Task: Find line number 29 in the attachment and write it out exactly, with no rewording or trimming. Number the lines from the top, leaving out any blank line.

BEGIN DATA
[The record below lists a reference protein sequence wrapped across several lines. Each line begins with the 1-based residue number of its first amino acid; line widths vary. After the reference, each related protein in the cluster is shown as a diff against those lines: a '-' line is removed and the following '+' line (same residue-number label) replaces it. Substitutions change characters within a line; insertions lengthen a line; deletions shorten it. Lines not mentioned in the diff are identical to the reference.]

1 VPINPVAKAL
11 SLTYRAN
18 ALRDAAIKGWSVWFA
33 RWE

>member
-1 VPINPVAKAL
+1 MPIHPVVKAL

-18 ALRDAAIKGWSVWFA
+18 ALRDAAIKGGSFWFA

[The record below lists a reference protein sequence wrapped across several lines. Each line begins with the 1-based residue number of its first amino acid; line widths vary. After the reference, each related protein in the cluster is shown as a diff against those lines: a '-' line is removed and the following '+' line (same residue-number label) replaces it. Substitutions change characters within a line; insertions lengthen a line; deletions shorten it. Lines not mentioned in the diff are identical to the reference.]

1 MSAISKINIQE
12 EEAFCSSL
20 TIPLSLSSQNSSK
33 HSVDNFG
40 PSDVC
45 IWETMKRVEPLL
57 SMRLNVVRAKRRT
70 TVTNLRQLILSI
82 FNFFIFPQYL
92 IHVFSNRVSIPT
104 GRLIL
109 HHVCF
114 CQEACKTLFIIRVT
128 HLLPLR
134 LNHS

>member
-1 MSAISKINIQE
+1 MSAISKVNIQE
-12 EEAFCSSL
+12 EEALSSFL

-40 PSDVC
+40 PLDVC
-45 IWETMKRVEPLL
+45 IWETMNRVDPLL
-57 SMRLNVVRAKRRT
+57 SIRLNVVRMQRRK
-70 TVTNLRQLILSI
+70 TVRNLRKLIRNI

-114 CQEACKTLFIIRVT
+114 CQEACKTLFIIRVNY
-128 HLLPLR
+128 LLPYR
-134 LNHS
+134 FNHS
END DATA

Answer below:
+1 MSAISKVNIQE